“Even light, which travels so fast that it takes most races thousands of years to realize that it travels at all, takes time to journey between the stars. It takes eight minutes from the star Sol to the place where the Earth used to be, and four years more to arrive at Sol’s nearest stellar neighbour, Alpha Proxima. For light to reach the other side of the Galaxy, for it to reach Damogran for instance, takes rather longer: five hundred thousand years. The record for hitch hiking this distance is just under five years, but you don’t get to see much on the way.”
From The Hitch Hikers’ Guide to the Galaxy, by Douglas Adams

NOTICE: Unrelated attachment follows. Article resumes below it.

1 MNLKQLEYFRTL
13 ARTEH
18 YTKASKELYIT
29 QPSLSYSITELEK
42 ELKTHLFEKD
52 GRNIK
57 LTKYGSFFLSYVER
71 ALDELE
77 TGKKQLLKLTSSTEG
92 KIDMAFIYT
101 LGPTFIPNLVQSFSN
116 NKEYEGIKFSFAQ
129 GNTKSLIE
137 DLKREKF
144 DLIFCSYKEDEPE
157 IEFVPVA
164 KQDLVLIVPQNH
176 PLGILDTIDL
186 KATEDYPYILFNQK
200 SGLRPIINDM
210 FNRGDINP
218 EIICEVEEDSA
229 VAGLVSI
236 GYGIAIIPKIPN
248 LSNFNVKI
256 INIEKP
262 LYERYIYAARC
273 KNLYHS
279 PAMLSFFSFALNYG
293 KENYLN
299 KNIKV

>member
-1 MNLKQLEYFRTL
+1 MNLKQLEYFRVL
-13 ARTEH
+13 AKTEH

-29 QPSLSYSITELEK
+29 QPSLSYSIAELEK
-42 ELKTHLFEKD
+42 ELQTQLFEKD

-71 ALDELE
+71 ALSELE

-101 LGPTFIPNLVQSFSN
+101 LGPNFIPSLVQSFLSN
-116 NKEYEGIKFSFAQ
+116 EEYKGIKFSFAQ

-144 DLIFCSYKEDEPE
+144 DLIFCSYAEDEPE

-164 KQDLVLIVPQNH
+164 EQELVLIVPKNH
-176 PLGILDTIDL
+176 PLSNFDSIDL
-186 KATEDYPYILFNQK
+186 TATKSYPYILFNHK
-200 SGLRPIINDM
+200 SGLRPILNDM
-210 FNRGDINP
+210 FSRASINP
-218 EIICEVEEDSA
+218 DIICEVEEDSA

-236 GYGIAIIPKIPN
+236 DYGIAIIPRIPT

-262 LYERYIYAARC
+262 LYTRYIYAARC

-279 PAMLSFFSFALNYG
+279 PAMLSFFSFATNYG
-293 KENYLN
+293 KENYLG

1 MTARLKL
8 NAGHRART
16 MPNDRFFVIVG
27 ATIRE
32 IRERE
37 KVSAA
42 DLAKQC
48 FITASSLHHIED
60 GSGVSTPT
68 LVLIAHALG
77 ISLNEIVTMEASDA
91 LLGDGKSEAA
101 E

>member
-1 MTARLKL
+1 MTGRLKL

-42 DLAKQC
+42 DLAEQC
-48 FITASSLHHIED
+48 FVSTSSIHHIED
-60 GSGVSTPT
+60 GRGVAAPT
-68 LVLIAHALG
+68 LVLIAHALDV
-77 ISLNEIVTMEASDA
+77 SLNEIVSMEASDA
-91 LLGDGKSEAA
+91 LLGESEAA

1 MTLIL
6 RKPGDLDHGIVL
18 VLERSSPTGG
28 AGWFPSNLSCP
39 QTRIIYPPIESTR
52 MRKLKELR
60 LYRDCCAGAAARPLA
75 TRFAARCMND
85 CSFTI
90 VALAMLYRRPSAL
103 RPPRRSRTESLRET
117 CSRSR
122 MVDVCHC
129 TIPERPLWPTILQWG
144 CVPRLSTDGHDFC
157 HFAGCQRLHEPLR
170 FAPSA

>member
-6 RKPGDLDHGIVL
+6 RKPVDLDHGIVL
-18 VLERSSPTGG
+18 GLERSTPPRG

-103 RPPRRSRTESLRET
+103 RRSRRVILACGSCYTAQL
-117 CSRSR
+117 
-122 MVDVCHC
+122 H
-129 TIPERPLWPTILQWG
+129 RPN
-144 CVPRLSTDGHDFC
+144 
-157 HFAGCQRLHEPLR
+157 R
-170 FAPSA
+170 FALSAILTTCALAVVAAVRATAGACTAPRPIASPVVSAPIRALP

Traveling at a speed roughly about 670 million MPH, light from our sun takes eight minutes to reach the Earth, providing warmth and energy for us to enjoy. Leaving the Earth at the same speed, our radio and television broadcasts leave their transmitters, bounce around in our atmosphere, and reach antennas on Earth designed to receive them instantly. Some of those same signals also make their way off our planet and travel out into the deep vacuum of space.
For only 80 years or so, mankind has been transmitting these unintentional beacons of voice, music, pictures and data, which could potentially find their way to an extraterrestrial civilization. On November 16, 1974, scientists intentionally sent a message designed to introduce ourselves to the ET community at large. This signal was directed to a globular cluster of stars known as M13, which is about 25,000 light years away. Nearly 30 years later, that signal has barely made 0.12% of its interstellar journey.